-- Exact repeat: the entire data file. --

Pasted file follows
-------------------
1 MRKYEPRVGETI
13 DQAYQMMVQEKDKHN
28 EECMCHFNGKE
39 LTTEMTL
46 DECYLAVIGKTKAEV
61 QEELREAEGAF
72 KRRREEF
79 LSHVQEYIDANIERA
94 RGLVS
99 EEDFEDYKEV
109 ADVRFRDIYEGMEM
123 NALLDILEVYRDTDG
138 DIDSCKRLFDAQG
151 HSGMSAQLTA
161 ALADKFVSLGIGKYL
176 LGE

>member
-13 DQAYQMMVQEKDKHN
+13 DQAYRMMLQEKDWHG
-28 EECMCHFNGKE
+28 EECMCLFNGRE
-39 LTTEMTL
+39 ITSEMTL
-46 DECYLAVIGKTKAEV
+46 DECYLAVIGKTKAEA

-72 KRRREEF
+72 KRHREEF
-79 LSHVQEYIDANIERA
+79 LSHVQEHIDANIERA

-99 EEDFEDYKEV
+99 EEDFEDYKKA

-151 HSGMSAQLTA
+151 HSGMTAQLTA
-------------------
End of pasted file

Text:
1 MRKYEPRVGETI
13 DQAYQMMVQEKDKHN
28 EECMCHFNGKE
39 LTTEMTL
46 DECYLAVIGKTKAEV
61 QEELREAEGAF
72 KRRREEF
79 LSHVQEYIDANIERA
94 RGLVS
99 EEDFEDYKEV
109 ADVRFRDIYEGMEM
123 NALLDILEVYRDTDG
138 DIDSCKRLFDAQG
151 HSGMSAQLTA
161 ALADKFVSLGIGKYL
176 LGE

>member
-13 DQAYQMMVQEKDKHN
+13 DQAYRMMLQEKDWHG
-28 EECMCHFNGKE
+28 EECMCLFNGRE
-39 LTTEMTL
+39 ITSEMTL
-46 DECYLAVIGKTKAEV
+46 DECYLAVIGKTKAEA

-72 KRRREEF
+72 KRHREEF
-79 LSHVQEYIDANIERA
+79 LSHVQEHIDANIERA

-99 EEDFEDYKEV
+99 EEDFEDYKKA

-151 HSGMSAQLTA
+151 HSGMTAQLTA